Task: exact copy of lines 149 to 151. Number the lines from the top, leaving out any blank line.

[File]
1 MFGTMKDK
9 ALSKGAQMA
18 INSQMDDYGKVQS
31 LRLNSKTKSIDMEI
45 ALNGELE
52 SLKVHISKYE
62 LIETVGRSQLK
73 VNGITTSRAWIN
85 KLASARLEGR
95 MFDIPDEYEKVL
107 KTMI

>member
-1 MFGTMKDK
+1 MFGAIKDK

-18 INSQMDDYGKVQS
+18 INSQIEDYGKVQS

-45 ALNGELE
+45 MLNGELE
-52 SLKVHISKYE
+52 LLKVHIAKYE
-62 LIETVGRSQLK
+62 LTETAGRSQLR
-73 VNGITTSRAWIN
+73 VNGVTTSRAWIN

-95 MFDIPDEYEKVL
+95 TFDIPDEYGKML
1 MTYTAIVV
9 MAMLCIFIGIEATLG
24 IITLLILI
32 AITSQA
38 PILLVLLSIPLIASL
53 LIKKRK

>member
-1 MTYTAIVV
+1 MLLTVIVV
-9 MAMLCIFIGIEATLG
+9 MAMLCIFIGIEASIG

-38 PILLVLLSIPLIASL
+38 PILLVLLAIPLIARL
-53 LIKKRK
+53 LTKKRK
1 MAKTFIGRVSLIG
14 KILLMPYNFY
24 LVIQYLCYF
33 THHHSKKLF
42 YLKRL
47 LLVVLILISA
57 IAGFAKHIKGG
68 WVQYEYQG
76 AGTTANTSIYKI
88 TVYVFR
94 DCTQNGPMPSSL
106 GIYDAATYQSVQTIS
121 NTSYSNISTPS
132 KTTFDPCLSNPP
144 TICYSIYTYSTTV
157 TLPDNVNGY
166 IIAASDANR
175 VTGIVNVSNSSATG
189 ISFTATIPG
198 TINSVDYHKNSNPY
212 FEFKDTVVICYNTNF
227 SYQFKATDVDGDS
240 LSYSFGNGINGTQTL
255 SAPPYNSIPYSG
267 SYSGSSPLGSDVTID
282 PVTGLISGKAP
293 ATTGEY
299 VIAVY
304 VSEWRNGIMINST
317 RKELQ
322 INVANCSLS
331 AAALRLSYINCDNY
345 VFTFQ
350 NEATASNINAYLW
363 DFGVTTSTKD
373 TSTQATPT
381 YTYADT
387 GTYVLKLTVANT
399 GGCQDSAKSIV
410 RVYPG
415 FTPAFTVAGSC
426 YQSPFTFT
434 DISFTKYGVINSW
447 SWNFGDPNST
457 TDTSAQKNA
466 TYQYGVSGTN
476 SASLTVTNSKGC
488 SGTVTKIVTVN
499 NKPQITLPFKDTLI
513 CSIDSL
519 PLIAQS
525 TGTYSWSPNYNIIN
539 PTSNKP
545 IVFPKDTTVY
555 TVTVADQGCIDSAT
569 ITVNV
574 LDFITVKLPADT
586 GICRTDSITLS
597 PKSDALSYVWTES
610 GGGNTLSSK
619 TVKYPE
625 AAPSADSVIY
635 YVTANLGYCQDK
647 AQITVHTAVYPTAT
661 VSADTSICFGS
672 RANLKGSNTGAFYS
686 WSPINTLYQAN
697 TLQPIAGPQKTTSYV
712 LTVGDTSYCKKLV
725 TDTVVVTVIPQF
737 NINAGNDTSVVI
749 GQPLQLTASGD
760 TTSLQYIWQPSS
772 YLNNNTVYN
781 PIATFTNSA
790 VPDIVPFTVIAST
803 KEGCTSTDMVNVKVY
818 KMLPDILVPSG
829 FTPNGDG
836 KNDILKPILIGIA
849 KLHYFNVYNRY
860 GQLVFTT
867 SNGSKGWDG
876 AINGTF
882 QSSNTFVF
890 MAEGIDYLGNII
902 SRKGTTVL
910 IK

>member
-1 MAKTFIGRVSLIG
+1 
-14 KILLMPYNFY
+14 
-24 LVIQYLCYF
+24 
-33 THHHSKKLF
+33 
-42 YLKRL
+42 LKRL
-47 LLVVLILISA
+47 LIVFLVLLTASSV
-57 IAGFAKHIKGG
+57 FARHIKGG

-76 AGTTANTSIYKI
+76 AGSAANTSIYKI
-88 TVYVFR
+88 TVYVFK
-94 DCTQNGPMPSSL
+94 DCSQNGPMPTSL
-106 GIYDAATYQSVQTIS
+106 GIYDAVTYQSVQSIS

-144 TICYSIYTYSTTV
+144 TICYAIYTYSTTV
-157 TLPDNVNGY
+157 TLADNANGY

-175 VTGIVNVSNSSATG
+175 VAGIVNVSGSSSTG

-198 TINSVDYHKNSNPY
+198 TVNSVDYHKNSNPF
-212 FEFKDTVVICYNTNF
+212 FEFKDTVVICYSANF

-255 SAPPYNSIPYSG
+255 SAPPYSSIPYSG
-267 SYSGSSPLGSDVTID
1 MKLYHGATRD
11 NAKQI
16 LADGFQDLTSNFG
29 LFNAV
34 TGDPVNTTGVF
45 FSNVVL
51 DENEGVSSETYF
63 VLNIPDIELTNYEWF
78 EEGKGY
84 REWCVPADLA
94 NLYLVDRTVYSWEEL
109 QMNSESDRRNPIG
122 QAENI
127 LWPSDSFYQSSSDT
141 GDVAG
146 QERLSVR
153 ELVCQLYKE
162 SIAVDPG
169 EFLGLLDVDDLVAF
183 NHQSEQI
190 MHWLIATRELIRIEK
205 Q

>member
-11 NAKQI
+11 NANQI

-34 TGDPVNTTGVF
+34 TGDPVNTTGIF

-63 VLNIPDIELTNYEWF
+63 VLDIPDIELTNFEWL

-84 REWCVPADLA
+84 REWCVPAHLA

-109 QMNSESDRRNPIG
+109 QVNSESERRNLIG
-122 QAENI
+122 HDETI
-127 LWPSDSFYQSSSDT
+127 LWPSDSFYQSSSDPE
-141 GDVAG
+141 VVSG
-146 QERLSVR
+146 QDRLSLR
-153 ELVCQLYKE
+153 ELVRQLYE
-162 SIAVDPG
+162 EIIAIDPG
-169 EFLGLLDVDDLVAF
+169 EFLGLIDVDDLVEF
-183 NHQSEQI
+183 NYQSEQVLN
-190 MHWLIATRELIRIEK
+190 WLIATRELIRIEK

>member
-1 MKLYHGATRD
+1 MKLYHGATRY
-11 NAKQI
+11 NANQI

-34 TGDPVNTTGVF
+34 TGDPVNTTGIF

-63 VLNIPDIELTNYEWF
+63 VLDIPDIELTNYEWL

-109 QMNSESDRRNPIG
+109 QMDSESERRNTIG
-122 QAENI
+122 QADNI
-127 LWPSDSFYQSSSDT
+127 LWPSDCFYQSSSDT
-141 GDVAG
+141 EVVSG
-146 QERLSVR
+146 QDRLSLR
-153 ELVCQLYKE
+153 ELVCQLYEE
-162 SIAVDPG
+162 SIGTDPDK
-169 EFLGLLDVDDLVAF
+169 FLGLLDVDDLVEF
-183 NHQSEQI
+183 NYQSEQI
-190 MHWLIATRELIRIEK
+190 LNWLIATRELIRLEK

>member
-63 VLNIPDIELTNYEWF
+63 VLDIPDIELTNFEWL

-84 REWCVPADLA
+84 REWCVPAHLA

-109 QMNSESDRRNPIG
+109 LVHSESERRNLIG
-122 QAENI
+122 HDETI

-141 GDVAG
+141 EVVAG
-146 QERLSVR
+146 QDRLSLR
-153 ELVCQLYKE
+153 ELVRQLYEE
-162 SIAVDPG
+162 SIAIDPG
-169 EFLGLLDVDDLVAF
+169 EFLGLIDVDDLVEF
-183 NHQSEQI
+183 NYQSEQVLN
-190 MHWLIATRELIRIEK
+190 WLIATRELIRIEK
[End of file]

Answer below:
-94 DCTQNGPMPSSL
+94 DCSQNGPMPTSL
-106 GIYDAATYQSVQTIS